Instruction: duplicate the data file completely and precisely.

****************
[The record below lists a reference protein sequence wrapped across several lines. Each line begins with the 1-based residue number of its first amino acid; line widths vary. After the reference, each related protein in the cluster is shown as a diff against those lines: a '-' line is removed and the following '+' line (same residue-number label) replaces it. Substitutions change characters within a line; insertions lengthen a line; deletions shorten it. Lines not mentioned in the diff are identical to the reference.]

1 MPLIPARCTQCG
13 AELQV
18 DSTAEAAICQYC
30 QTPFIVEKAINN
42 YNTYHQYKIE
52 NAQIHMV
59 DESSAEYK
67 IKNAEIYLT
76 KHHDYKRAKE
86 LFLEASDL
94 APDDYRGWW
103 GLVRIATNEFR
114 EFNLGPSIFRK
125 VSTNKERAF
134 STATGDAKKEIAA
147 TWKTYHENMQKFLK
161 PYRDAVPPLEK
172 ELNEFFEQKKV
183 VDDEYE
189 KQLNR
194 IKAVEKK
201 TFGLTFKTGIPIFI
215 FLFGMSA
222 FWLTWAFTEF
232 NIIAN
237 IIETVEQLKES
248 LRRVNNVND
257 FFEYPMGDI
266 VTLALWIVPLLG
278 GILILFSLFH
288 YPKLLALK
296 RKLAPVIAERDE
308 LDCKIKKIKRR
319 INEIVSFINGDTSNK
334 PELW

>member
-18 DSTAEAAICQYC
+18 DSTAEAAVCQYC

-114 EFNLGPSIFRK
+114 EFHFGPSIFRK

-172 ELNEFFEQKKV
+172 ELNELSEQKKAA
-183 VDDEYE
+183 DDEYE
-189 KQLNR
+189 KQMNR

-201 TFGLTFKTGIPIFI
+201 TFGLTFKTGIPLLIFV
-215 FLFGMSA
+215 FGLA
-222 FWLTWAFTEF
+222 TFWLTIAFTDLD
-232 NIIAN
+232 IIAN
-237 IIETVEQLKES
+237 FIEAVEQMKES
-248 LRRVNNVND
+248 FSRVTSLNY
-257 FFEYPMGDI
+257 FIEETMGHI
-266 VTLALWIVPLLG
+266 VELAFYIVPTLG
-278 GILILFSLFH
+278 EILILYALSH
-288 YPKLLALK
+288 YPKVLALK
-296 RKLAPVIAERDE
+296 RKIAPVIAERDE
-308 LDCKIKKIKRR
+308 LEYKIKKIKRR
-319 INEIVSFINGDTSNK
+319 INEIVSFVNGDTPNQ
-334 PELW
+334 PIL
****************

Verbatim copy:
[The record below lists a reference protein sequence wrapped across several lines. Each line begins with the 1-based residue number of its first amino acid; line widths vary. After the reference, each related protein in the cluster is shown as a diff against those lines: a '-' line is removed and the following '+' line (same residue-number label) replaces it. Substitutions change characters within a line; insertions lengthen a line; deletions shorten it. Lines not mentioned in the diff are identical to the reference.]

1 MPLIPARCTQCG
13 AELQV
18 DSTAEAAICQYC
30 QTPFIVEKAINN
42 YNTYHQYKIE
52 NAQIHMV
59 DESSAEYK
67 IKNAEIYLT
76 KHHDYKRAKE
86 LFLEASDL
94 APDDYRGWW
103 GLVRIATNEFR
114 EFNLGPSIFRK
125 VSTNKERAF
134 STATGDAKKEIAA
147 TWKTYHENMQKFLK
161 PYRDAVPPLEK
172 ELNEFFEQKKV
183 VDDEYE
189 KQLNR
194 IKAVEKK
201 TFGLTFKTGIPIFI
215 FLFGMSA
222 FWLTWAFTEF
232 NIIAN
237 IIETVEQLKES
248 LRRVNNVND
257 FFEYPMGDI
266 VTLALWIVPLLG
278 GILILFSLFH
288 YPKLLALK
296 RKLAPVIAERDE
308 LDCKIKKIKRR
319 INEIVSFINGDTSNK
334 PELW

>member
-18 DSTAEAAICQYC
+18 DSTAEAAVCQYC

-114 EFNLGPSIFRK
+114 EFHFGPSIFRK

-172 ELNEFFEQKKV
+172 ELNELSEQKKAA
-183 VDDEYE
+183 DDEYE
-189 KQLNR
+189 KQMNR

-201 TFGLTFKTGIPIFI
+201 TFGLTFKTGIPLLIFV
-215 FLFGMSA
+215 FGLA
-222 FWLTWAFTEF
+222 TFWLTIAFTDLD
-232 NIIAN
+232 IIAN
-237 IIETVEQLKES
+237 FIEAVEQMKES
-248 LRRVNNVND
+248 FSRVTSLNY
-257 FFEYPMGDI
+257 FIEETMGHI
-266 VTLALWIVPLLG
+266 VELAFYIVPTLG
-278 GILILFSLFH
+278 EILILYALSH
-288 YPKLLALK
+288 YPKVLALK
-296 RKLAPVIAERDE
+296 RKIAPVIAERDE
-308 LDCKIKKIKRR
+308 LEYKIKKIKRR
-319 INEIVSFINGDTSNK
+319 INEIVSFVNGDTPNQ
-334 PELW
+334 PIL